Last week, the defense chiefs of the Association of Southeast Asian Nations (ASEAN) finally adopted a proposal by the Philippines to establish a cyber security working group within the ASEAN Defense Ministers Meeting Plus (ADMM-Plus).
The ADMM-Plus – which groups the ten Southeast Asian countries along with the United States, China, Australia, India, Japan, South Korea, New Zealand and Russia – is often referred to as the emerging premier venue for defense and security issued in the region. Held biennially, it is a newer, expanded version of the ADMM which has been held among the ten ASEAN countries themselves annually since 2006.
On May 25, at the 10th ADMM meeting held in the Lao capital of Vientiane, the ASEAN defense chiefs decided to adopt a concept paper proposed by the Philippines to establish a cyber security working group within the ADMM-Plus. The proposal was initially floated by outgoing Philippine Defense Secretary Voltaire Gazmin during the ADMM Retreat in Kuala Lumpur last November and was also discussed during the ASEAN Defense Senior Officials Meeting (ADSOM) Working Group (WG) meeting held in the former Lao royal capital of Luang Prabang in February.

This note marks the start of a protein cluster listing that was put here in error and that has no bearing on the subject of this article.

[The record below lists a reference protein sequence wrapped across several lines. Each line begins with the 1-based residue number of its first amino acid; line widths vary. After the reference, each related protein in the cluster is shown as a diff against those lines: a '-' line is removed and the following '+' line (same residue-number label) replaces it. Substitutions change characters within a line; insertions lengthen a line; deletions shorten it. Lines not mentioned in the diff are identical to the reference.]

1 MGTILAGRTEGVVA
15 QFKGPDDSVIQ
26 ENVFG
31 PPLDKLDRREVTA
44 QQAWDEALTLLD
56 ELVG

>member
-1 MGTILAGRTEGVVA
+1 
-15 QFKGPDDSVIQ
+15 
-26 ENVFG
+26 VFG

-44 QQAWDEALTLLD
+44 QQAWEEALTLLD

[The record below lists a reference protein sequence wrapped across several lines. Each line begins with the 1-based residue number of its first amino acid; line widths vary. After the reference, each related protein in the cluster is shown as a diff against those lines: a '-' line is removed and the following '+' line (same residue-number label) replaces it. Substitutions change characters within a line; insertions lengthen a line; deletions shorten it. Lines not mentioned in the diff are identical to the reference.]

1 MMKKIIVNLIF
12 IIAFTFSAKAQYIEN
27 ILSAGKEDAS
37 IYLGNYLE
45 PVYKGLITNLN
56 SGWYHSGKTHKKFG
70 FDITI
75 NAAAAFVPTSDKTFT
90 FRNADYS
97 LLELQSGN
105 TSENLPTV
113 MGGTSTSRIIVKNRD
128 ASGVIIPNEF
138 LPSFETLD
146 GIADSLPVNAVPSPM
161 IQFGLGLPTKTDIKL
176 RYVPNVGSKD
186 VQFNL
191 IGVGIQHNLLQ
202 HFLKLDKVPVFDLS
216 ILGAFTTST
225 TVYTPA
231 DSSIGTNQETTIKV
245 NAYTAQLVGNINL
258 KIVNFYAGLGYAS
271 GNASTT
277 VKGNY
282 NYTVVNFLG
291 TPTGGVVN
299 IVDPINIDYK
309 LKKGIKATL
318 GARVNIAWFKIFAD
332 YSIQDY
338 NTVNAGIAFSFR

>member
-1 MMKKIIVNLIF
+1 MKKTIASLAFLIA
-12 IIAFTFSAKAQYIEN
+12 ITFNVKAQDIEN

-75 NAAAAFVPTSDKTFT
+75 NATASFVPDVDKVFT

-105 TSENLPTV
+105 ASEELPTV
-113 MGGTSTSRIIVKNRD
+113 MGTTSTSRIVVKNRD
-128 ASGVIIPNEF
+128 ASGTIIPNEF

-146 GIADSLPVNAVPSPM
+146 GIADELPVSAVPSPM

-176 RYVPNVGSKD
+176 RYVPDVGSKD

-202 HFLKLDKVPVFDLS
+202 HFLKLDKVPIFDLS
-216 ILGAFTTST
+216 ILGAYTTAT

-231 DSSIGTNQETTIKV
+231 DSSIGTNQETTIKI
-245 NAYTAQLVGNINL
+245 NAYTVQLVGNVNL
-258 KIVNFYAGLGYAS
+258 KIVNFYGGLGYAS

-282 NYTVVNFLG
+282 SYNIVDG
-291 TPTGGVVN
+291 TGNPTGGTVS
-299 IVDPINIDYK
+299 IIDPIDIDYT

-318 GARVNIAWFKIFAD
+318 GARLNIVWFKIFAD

The working group would provide a formal platform for countries to both exchange expertise and knowledge as well to promote practical cooperation in the area of cyber security. Its addition is also a clear signal that ASEAN is increasingly paying greater attention to cyber security as a key defense issue.
The ADMM-Plus currently has the six ADMM-Plus Experts’ Working Groups (EWGs), the divisions under which cooperation is structured through field training exercises, meetings, workshops and seminars. These are: humanitarian assistance and disaster relief (HADR); maritime security; military medicine; counterterrorism; peacekeeping operations; and humanitarian mine action.
The Philippines will co-chair the new working group on cyber security with New Zealand from 2017 to 2020. Manila is also chairing ASEAN next year under the leadership of its new president Rodrigo Duterte, who won the Philippine election earlier this month to succeed Benigno Aquino III (See: “The Philippines Under Duterte: Reassurance Needed at Home and Abroad”).